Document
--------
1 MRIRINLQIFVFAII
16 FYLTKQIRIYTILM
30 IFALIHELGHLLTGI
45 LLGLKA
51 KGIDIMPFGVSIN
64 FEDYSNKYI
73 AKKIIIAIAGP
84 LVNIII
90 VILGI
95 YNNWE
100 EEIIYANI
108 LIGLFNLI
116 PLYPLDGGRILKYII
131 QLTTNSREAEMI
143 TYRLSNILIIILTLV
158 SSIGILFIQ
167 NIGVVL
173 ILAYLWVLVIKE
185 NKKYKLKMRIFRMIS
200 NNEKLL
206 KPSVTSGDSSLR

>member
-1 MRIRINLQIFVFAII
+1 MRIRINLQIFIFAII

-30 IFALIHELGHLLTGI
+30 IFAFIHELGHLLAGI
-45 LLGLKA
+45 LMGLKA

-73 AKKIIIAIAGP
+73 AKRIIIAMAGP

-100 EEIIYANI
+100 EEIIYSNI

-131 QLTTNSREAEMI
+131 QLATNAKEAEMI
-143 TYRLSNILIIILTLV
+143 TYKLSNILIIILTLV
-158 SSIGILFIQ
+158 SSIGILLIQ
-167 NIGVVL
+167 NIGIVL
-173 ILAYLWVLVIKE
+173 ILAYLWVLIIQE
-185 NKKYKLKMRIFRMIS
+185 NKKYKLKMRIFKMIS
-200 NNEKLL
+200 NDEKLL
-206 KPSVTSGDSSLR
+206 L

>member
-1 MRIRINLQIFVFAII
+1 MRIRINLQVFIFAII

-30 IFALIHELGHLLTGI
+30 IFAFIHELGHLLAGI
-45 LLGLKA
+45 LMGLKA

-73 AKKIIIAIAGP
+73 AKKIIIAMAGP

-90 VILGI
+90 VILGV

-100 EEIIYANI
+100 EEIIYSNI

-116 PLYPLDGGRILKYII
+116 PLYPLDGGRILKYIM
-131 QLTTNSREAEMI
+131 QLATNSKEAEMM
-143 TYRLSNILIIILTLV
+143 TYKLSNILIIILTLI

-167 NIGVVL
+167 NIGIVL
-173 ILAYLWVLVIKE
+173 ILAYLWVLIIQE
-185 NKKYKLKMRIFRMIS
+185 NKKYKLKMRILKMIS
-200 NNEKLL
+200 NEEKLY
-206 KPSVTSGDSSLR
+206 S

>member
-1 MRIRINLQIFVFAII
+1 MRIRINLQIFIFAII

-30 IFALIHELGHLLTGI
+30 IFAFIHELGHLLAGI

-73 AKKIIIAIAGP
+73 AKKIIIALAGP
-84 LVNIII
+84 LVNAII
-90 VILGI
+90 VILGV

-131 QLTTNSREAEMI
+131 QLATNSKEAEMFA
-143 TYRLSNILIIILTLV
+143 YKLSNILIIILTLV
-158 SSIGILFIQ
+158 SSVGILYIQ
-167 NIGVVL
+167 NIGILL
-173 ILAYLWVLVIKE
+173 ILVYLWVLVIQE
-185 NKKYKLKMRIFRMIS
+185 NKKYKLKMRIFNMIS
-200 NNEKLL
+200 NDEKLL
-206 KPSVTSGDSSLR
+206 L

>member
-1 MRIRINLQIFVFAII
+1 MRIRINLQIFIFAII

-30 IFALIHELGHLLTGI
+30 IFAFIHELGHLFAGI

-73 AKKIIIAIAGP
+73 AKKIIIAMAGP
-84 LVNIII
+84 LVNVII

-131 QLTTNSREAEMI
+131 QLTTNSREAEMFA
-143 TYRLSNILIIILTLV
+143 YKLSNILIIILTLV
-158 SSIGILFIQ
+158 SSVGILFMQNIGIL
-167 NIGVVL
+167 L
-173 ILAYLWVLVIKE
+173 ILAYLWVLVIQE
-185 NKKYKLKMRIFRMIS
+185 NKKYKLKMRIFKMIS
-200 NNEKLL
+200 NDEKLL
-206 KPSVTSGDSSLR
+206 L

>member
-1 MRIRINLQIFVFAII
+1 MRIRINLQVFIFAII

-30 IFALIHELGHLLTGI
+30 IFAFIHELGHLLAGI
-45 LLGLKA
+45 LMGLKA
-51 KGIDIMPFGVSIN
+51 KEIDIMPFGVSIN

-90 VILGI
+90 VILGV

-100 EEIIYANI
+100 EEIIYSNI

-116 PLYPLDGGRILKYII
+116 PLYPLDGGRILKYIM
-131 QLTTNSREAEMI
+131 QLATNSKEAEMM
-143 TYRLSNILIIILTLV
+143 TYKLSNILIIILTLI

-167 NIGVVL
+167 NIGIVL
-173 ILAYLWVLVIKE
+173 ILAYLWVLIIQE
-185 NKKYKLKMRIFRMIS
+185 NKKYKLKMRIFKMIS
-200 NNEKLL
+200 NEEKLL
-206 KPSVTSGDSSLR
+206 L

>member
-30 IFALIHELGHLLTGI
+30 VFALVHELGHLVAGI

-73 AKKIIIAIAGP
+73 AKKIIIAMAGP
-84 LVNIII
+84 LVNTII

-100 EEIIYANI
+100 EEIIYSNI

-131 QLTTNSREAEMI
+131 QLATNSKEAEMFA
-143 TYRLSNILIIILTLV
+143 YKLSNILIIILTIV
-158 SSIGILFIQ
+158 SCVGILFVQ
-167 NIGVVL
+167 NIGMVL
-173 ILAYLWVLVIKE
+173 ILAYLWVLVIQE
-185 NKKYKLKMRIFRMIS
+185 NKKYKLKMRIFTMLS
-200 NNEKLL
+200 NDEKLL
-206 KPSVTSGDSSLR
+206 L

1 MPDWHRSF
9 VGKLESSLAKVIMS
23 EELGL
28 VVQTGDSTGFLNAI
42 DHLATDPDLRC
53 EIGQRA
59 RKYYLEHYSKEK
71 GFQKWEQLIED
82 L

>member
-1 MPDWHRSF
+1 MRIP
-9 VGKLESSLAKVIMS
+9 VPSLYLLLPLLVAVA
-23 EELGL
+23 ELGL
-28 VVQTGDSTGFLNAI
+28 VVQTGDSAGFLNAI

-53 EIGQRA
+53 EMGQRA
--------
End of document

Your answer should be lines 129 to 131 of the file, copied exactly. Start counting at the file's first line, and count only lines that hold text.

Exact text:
+206 L

>member
-1 MRIRINLQIFVFAII